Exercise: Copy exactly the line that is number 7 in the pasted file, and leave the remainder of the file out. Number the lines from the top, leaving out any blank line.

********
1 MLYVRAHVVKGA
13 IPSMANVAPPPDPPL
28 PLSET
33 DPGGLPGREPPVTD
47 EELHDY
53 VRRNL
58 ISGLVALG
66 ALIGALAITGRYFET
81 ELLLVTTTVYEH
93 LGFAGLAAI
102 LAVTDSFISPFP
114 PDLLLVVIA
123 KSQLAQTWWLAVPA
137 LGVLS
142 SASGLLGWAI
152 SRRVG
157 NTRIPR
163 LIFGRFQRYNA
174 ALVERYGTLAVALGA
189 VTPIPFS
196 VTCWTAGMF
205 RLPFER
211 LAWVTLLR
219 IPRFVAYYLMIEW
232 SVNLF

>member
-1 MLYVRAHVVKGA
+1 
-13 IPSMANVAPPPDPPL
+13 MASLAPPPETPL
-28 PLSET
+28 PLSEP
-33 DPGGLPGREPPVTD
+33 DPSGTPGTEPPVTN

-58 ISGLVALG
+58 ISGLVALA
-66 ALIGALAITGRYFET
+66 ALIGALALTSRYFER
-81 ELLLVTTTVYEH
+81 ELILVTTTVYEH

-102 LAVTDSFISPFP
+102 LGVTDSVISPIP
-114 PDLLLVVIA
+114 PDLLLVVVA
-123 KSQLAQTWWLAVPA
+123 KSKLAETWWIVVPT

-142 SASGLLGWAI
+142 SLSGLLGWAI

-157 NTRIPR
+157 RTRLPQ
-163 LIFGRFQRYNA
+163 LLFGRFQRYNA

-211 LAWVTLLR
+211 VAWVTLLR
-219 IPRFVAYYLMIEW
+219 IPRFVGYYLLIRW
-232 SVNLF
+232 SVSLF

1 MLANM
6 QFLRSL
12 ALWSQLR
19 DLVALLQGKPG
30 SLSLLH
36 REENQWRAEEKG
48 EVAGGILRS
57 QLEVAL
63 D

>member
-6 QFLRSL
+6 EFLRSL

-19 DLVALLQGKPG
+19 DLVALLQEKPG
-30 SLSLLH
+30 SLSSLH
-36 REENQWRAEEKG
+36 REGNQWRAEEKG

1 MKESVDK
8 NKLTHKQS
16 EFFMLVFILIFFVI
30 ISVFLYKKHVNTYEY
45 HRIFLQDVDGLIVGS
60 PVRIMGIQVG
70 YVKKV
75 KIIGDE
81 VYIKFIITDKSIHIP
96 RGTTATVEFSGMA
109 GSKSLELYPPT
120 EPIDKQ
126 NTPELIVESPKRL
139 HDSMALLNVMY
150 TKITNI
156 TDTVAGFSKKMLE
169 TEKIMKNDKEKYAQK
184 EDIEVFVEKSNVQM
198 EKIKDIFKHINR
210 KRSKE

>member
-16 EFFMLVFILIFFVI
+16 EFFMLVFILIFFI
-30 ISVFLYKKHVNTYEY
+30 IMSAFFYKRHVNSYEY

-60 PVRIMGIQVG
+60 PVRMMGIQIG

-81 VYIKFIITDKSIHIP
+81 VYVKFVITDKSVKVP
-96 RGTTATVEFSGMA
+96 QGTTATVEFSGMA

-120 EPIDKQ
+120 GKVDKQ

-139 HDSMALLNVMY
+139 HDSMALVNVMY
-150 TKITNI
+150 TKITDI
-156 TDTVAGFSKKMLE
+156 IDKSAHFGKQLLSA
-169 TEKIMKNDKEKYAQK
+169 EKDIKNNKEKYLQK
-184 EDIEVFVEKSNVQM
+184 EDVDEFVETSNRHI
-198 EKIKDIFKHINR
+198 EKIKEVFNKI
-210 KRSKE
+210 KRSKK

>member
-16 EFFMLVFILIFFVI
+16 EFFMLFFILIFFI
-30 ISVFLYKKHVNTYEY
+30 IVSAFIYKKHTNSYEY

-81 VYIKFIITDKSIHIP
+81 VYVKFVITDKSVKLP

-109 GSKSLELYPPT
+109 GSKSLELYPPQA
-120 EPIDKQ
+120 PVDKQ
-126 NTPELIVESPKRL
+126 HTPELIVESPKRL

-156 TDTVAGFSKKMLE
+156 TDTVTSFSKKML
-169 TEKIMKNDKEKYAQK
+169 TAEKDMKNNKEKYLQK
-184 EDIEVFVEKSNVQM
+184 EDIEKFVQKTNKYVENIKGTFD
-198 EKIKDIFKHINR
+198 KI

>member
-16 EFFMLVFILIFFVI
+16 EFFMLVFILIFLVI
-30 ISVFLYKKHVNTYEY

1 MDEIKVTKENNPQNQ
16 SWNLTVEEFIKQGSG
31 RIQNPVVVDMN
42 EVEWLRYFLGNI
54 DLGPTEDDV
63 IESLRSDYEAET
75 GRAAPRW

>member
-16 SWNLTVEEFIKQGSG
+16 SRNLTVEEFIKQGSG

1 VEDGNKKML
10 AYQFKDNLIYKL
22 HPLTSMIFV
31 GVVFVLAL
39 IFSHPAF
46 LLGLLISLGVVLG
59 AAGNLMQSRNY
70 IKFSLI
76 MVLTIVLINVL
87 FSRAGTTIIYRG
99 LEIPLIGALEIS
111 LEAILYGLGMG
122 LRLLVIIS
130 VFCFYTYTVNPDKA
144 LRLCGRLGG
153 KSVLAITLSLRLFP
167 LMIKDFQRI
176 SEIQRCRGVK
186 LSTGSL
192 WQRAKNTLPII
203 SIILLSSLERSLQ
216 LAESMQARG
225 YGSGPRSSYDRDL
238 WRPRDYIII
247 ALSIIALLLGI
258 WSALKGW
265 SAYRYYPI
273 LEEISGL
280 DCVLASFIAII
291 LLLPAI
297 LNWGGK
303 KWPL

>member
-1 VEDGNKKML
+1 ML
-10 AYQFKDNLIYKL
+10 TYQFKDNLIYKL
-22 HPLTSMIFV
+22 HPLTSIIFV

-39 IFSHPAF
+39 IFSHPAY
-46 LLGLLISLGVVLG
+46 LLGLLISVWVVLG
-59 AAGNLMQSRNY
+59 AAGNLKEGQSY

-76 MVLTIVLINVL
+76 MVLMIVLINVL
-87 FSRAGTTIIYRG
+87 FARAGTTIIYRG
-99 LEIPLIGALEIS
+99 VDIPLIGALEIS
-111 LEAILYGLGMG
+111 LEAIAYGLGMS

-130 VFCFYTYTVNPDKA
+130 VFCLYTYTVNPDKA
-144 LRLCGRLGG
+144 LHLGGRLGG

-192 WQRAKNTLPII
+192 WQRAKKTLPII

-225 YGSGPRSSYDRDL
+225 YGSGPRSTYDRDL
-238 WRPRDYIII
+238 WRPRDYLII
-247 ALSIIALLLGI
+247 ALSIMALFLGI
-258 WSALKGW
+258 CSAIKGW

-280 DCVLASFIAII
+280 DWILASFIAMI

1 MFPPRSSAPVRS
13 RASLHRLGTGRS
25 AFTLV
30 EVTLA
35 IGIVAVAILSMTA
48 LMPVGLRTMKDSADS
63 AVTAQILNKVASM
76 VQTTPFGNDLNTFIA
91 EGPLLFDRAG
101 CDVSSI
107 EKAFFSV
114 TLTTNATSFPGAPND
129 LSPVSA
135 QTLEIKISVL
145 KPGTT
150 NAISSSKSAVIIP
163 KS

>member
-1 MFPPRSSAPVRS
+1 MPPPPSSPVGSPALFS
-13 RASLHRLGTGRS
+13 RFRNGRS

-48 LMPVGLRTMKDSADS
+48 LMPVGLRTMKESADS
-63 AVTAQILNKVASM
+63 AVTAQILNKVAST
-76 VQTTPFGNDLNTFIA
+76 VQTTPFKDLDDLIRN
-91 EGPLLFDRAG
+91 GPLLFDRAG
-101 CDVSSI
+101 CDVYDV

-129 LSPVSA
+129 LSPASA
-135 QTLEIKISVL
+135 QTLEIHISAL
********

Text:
58 ISGLVALG